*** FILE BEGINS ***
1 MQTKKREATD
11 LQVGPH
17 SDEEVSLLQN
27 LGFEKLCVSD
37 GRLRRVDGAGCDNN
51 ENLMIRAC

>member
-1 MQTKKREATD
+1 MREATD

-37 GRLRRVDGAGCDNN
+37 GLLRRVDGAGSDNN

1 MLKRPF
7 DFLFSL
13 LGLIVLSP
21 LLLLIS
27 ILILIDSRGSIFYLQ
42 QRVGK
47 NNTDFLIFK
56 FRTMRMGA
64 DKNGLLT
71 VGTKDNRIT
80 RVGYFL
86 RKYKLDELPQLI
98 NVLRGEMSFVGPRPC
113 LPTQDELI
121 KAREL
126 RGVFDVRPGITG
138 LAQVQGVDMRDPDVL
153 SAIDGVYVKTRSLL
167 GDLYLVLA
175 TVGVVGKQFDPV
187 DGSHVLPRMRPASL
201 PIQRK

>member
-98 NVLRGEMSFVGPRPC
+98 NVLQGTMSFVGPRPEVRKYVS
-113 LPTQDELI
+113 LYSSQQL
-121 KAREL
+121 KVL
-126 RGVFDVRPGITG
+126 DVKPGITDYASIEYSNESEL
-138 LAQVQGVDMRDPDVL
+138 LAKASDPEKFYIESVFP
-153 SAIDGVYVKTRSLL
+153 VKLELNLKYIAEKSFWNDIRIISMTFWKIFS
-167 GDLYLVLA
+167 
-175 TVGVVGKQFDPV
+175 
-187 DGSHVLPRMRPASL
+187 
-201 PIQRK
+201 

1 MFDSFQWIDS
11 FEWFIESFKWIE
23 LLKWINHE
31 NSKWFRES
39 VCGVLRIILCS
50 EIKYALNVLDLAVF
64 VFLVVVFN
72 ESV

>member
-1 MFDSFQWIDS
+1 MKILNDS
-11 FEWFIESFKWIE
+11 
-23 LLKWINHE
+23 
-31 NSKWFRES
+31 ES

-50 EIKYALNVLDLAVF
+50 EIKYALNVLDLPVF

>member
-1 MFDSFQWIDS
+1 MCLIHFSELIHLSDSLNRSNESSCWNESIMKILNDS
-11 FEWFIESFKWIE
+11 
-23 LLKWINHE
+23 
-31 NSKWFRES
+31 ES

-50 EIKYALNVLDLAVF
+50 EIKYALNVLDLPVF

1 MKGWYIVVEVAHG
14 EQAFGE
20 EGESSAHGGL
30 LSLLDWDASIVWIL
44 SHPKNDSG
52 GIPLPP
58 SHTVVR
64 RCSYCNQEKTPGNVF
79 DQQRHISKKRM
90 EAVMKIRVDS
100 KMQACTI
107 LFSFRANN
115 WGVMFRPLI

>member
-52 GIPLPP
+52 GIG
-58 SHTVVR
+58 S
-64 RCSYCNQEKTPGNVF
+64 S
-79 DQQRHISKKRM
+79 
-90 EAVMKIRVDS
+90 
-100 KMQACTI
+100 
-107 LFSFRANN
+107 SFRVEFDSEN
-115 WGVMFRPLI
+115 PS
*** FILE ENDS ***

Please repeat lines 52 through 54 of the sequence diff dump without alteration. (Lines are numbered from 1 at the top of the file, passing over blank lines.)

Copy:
+187 
-201 PIQRK
+201 